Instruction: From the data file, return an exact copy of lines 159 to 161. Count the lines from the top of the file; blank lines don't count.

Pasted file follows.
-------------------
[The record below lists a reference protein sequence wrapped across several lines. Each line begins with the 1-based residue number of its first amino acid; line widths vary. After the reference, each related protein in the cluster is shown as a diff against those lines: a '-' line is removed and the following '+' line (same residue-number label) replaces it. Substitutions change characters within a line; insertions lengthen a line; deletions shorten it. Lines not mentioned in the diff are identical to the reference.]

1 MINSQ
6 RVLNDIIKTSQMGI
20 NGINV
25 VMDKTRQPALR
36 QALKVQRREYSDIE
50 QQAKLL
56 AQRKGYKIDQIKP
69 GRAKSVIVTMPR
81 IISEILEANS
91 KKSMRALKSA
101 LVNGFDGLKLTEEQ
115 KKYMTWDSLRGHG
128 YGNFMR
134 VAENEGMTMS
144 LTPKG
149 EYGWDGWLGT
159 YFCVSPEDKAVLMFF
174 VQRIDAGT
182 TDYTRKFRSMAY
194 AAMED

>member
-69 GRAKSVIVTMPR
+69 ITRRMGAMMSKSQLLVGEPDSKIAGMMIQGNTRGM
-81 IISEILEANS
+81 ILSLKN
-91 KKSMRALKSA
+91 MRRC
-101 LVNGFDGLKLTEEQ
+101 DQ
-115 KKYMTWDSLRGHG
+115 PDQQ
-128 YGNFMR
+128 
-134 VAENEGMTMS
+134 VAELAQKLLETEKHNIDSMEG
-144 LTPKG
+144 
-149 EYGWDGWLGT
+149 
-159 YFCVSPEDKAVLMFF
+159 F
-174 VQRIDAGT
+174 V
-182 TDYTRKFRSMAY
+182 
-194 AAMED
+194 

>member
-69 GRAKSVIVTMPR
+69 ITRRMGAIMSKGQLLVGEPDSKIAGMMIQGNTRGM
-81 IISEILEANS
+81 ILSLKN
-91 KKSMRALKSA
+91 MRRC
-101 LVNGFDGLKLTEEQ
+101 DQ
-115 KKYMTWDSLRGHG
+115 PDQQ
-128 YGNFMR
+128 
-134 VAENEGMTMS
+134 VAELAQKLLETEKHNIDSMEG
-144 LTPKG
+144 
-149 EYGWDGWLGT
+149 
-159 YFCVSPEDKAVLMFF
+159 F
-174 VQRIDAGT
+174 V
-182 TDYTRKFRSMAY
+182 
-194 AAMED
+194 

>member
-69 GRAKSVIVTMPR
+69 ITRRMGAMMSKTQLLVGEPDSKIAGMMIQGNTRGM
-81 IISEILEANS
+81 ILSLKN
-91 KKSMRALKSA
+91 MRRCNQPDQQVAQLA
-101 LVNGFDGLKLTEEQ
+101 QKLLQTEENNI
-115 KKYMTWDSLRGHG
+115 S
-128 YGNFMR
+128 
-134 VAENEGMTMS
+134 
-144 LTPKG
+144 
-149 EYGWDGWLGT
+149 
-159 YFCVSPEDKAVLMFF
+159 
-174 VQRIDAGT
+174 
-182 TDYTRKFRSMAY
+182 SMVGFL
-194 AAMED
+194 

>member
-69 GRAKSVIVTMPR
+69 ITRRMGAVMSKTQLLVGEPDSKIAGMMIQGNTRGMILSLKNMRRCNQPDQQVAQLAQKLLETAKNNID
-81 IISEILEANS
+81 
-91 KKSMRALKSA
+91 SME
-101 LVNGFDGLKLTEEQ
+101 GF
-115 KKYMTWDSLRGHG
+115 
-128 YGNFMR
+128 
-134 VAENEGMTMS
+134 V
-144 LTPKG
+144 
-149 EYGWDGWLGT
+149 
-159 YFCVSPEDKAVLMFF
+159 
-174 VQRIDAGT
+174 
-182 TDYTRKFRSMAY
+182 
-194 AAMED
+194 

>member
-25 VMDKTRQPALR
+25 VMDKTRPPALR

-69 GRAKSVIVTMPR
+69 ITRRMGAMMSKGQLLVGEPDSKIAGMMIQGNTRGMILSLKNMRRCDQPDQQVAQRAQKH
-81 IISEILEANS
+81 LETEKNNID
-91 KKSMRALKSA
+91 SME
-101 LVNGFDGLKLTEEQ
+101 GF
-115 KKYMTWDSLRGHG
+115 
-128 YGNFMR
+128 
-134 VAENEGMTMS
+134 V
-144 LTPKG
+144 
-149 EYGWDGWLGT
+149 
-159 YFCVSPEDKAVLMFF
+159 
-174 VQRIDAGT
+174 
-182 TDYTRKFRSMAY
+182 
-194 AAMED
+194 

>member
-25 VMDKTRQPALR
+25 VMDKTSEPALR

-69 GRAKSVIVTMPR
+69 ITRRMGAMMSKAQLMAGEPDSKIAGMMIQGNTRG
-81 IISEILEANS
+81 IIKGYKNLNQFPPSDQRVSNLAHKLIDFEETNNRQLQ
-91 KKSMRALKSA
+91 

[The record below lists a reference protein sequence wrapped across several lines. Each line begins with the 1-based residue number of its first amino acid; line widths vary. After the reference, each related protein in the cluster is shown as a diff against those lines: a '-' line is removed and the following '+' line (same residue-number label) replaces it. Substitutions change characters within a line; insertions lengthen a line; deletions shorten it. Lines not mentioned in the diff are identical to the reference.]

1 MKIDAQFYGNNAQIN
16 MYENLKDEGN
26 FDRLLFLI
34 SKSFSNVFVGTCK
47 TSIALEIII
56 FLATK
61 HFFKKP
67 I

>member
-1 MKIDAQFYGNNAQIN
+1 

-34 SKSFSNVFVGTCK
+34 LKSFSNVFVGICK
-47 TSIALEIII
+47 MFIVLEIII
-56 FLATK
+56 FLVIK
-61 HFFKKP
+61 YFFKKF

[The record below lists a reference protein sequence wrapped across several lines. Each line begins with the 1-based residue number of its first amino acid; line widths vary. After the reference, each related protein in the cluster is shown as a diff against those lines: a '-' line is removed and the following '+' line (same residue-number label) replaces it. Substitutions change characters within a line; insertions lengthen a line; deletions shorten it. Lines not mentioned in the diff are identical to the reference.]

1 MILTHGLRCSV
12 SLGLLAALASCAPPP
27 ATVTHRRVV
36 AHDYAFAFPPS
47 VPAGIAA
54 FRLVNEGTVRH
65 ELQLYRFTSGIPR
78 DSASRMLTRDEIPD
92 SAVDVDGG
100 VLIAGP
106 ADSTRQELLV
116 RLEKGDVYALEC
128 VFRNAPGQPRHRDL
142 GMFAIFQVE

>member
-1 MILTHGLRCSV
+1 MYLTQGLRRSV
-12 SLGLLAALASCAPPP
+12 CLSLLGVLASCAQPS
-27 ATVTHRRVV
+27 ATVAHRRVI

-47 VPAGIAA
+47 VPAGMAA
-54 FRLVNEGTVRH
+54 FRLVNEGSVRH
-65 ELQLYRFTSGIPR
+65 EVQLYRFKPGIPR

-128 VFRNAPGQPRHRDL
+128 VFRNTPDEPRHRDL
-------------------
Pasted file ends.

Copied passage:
>member
-25 VMDKTRQPALR
+25 VMDKTSEPALR